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Behind the fog as thick as pea soup and even further…

...we often find our country. This is because in the “Czech basin surrounded by mountains”, fog is a relatively frequent phenomenon, in part because of the geomorphology. We talk about fog when a cloud of suspension of water droplets reduces the visibility to less than one kilometer in at least one direction. If the visibility is from 1 to 2 km, it is called mist and from 2 to 5 kilometers, haze. The most intense fog in terms of visibility and density is found in the mountains, where they also have a significant impact on the water balance, so we can talk about a major influence on the mountain ecosystem. In the lowlands, fog does not occur as often. In urban agglomerations, however, the occurrence of condensation nuclei formed by aerosol particles with radii from 10-8 to 10-5 support its occurrence. At the same time, the high levels of pollutants present a great danger. Individual places in Czechia differ not only in intensity, range and type, but also in the fog frequency, from only tens of days to almost 300 days a year. Several studies from different parts of Europe show a decrease in fog frequency due to either climate change or an improvement of the ambient air quality. And how does the long-term trend look in our territory? A group of scientists under the leadership of Iva Hůnová from the Institute for Environmental Studies is dealing with the question.

Scientists analyzed the presence and condition of fog over a period of 27 years (1989-2015) in three different locations. The Churáňov mountain site, representing a relatively very clean environment, the Košetice site, representing a rural area and the Prague 4 – Libuš site, representing the urban background of the capital city of Prague. Using a logistic regression GAM model (generalized additive model), they have investigated the association between fog occurrence, air pollution and meteorology. The explanatory variables were relative humidity, SO2 and NOx concentration, air temperature and seasonality.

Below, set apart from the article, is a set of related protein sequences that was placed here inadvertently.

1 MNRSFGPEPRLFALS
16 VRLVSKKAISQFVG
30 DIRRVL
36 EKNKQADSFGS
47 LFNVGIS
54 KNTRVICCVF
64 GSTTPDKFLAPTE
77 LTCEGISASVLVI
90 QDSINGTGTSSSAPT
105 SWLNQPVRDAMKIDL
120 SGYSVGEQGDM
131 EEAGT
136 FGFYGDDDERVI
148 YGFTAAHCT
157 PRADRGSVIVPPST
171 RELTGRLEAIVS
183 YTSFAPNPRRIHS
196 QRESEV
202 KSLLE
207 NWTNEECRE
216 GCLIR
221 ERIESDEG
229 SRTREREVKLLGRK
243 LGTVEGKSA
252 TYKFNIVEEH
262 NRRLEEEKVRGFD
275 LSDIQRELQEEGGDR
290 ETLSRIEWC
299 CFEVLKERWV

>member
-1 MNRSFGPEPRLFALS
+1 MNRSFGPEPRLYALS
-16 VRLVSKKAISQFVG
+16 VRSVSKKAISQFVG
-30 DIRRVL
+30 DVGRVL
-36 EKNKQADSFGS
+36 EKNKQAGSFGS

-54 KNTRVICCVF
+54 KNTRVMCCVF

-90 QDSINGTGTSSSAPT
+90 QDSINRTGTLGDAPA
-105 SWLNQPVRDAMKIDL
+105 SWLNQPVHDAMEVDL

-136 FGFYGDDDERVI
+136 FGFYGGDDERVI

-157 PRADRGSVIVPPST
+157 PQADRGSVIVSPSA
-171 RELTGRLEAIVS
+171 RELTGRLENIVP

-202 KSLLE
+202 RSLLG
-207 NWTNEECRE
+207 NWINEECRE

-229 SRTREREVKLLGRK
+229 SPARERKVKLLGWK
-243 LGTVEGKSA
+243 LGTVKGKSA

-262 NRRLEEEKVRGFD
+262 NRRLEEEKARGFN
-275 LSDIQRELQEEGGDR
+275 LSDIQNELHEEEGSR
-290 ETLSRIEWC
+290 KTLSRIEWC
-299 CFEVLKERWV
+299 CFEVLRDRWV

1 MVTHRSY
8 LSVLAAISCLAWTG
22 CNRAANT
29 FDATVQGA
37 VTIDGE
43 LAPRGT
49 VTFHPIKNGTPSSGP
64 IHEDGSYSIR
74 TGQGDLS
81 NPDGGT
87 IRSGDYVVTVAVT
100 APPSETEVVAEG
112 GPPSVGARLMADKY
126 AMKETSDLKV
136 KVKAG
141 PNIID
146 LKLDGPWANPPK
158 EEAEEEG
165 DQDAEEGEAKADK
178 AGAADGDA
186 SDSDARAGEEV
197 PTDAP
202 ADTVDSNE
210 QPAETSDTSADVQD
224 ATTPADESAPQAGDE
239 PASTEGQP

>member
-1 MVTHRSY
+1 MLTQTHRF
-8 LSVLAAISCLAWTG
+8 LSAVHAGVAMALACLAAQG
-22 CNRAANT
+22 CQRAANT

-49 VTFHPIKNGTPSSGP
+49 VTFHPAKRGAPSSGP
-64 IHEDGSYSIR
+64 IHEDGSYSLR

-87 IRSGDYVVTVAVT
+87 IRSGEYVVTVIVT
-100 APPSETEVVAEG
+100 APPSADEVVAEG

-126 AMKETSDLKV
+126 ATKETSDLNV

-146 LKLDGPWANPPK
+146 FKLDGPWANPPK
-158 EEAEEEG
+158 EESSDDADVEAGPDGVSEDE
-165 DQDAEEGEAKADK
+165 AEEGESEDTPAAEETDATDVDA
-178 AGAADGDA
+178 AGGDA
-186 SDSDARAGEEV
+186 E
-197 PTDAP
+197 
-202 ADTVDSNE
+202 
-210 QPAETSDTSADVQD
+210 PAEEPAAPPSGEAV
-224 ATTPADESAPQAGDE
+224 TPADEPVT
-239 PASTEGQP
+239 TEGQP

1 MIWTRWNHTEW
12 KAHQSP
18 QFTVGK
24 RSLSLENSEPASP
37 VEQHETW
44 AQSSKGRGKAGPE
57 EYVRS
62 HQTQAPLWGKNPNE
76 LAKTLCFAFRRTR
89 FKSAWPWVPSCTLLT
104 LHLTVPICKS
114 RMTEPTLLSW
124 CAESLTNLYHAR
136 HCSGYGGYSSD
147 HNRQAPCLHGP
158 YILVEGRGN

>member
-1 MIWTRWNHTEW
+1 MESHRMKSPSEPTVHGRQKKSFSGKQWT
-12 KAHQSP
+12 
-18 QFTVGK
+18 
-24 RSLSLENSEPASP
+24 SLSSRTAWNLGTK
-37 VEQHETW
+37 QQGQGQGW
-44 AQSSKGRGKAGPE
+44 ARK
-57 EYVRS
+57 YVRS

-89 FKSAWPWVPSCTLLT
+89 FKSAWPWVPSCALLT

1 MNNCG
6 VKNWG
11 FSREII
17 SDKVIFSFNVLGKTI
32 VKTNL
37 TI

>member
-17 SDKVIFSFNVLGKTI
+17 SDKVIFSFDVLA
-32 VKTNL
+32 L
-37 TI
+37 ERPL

Polluted fog poses a problem. Compared with rainfall, it has a greater impact on the deposition of pollutants, which causes deforestation.
Author: Kateřina Fraindová.

Fog frequency was highest at the mountain site (99 to 188 days a year); at rural and urban stations the number of days with fog was similar (around 20-60 days). The year-to-year variability in fog was significant at all sites surveyed. In recent years, the probability of fog occurrence has increased at all monitored stations, with the highest increase at the Churáňov mountain station.

Over the monitored period, the average annual temperature rose by about 1 ° C at all stations. Because the study period was after the period of heavy pollution due to the enormous burning of fossil fuels in the 1970s and 1980s, there was a significant decrease in SO2 concentrations and a less significant decrease in NOx, the fog condensation nuclei precursors. The highest NOx concentrations were recorded at the urban site, mainly because of the road transport, while at the Churáňov station (where the NOx concentration is generally the lowest), there was a slight increase of 2.2 μg.m-3 over 27 years.

Although there is an obvious decrease of fog occurrence across Europe in recent years, the results of the current study in Czechia show an increase in the probability of fog occurrence since the mid-2000s, especially in mountain areas, the cause of this increase being unknown at present. However, the logistic regression GAM model reveals the most important factors influencing the occurrence of fog. Although the air temperature and seasonality did not have such a significant impact, the relative humidity and SO2 and NOx concentrations were significant. Higher levels of air pollutants, which are potential condensation nuclei, have a major influence on the occurrence of fog. Due to long-distance transport, they can also cause harmful effects far from the source of pollution.

Fog can appear suddenly in a few minutes. Rokytka, Šumava 13.11.2018, 13:50 CET (left), 14:00 CET (right).
Author: Kateřina Fraindová.

Hůnová, I., Brabec, M., Malý, M., Valeriánová, A. (2018): Revisiting fog as an important constituent of the atmosphere. Science of the Total Environment. 636, s. 1490–1499.


Published: Mar 25, 2019 06:40 AM

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